When the IMF released its semi-annual World Economic Outlook in April, it was still caught up in the GDP/Establishment Survey frenzy of late 2014. Despite the fact that Q1 GDP was certain to be negative by the time of publication, the IMF was wholly undeterred preferring instead to view the US as still the global engine and hope. They even went so far as to upgrade their projections for 2015 slightly. Their narrative about the US economy, again in April 2015, was clear:
While preliminary statistics indicate that global growth in the second half of 2014 was broadly in line with the October 2014 projections (Figure 1.1), these broad numbers masked marked growth surprises pointing to more divergence among major economies, with the U.S. recovery stronger than expected, but economic performance in many other parts of the world falling short of expectations.
Growth in the United States was stronger than expected, averaging about 4 percent annualized in the last three quarters of 2014. Consumption—the main engine of growth—has benefited from steady job creation and income growth, lower oil prices, and improved consumer confidence. The unemployment rate declined to 5.5 percent in February, more than 1 percentage point below its level of a year ago.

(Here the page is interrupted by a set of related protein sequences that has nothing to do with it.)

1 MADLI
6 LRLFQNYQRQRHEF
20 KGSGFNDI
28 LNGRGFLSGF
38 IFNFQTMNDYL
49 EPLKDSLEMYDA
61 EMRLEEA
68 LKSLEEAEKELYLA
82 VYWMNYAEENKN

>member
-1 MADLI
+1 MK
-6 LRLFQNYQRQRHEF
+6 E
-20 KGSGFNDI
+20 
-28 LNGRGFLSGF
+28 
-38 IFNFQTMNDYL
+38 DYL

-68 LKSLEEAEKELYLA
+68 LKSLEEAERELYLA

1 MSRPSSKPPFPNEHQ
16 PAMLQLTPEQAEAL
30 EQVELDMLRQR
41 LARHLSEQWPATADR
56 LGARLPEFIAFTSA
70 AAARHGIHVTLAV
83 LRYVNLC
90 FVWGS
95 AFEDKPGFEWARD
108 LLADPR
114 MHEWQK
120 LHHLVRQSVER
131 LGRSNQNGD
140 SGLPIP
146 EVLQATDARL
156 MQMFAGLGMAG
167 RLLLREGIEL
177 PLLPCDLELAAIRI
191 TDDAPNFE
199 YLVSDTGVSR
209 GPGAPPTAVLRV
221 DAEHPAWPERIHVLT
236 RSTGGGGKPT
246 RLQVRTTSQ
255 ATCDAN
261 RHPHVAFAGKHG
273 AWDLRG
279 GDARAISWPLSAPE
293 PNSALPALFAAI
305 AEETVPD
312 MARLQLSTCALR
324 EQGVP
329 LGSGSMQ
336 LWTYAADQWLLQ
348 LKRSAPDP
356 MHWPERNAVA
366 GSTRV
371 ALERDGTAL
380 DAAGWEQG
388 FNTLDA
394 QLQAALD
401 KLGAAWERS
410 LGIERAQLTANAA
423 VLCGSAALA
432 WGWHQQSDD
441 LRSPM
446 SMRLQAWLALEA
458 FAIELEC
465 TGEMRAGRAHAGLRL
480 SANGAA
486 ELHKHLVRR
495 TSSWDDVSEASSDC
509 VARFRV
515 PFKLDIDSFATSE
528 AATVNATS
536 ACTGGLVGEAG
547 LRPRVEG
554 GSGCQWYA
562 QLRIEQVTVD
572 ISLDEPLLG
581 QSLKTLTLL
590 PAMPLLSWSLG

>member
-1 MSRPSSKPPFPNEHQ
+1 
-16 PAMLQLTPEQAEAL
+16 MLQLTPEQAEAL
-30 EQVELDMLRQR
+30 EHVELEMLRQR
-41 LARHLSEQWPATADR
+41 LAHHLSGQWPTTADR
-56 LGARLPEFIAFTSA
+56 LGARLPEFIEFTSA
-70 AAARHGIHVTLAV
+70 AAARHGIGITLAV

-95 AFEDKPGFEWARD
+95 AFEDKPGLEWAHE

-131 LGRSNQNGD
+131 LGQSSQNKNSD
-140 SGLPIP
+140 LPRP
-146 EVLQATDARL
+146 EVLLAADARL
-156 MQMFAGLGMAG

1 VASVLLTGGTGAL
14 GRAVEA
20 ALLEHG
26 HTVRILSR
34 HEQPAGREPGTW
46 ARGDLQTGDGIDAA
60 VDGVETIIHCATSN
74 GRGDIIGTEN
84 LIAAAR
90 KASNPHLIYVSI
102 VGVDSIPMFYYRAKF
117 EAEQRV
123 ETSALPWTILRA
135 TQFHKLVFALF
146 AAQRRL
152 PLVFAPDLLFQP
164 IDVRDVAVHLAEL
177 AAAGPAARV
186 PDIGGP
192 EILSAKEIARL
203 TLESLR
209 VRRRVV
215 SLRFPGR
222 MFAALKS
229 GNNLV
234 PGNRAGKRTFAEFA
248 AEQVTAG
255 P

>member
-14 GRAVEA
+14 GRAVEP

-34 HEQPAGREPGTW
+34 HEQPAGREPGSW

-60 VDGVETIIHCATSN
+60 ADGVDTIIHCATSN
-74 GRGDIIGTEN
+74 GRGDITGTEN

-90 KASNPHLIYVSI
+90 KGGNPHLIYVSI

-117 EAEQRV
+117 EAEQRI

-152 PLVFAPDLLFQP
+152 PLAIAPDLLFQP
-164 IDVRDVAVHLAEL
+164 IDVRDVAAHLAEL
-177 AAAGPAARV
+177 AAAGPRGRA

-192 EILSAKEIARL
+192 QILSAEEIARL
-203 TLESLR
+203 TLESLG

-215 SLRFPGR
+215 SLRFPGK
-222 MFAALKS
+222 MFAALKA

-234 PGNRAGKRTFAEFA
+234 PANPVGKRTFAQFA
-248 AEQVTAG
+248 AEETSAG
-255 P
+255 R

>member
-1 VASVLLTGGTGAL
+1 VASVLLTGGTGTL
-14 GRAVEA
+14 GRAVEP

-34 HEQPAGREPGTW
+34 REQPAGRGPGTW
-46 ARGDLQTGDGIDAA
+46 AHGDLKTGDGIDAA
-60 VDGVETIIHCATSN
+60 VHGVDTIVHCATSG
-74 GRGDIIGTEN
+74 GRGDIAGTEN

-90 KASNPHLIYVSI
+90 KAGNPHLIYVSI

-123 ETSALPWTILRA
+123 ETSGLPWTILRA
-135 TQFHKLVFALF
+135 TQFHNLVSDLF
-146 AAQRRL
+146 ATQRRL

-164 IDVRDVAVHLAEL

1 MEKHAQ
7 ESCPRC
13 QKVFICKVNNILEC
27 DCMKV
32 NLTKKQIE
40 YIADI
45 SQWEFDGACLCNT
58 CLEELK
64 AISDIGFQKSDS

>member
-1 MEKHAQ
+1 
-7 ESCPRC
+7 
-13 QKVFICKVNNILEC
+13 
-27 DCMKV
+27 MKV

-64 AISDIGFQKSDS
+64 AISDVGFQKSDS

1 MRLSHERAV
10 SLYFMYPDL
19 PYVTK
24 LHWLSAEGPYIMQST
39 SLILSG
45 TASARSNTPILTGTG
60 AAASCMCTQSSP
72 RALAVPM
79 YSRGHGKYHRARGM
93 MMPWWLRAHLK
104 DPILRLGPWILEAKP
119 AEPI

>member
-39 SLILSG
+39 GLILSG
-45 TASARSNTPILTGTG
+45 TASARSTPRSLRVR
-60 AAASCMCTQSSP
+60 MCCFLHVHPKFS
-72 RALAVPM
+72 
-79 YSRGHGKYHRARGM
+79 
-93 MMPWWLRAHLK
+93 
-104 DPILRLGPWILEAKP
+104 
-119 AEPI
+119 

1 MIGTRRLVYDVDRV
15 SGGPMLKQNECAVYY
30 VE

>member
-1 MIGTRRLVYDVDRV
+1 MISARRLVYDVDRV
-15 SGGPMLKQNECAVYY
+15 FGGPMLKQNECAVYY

That was largely the same message as was repeated over and over by Janet Yellen and her FOMC (though even they had primarily stopped giving it with such unbridled gusto by the March 2015 FOMC meeting). GDP and the unemployment rate were the only way to view the economy despite so many other indications otherwise. It was still, at that time, where the “strong dollar” and lower oil prices were going to be huge boosts to an already robust expansion. In other words, it were these statistics alone that “proved” the US economy was on its way to erasing those more widely encompassing doubts – including that the unemployment rate was being driven quickly lower by the apparent and steadfast refusal of US labor to participate.
In many ways, the current forecasts mirror those from late 2007, at least in terms of category errors if not magnitude. While there was great financial strain becoming apparent by the second of that year’s WEO, the IMF grew only measured in its outlook but no less optimistic about how little the “slump” would last.
Still, the situation at present is one with threats rather than actual major negative outcomes on macroeconomic aggregates. At this point, we expect global growth to slow in 2008, but remain at a buoyant pace…
The good news is that emerging market and developing countries weathered the recent financial storm and are providing the basis for strong global growth in 2008.
The situation now is reversed in that advanced economies are, especially the US, supposed to pick up the slack from emerging nations struggling under some apparently unknown strain. In 2007, the ultimate downside projection was just as unknown, as the IMF admitted straight away that they had no idea what the eurodollar system actually was:
We expect some slowing in Japan, where the second quarter was disappointing, and in Europe, where banks were involved to a surprising degree with instruments and vehicles exposed to the U.S. subprime sector.